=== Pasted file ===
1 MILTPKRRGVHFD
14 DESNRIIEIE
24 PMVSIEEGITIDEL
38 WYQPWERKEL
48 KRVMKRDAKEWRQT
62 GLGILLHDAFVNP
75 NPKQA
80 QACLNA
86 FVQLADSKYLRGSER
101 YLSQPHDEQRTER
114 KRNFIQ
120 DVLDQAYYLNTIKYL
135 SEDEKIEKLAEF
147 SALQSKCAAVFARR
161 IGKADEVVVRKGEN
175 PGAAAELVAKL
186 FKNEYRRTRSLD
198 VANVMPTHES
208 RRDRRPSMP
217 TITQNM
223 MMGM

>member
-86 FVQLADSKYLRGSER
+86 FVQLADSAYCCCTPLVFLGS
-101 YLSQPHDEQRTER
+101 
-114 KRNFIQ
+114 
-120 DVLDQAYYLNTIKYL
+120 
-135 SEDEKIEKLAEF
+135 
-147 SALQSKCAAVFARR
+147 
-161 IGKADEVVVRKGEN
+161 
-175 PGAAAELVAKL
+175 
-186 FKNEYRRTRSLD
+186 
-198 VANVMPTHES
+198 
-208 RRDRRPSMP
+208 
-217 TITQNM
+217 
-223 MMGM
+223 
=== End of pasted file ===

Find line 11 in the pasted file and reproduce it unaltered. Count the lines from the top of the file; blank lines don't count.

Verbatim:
114 KRNFIQ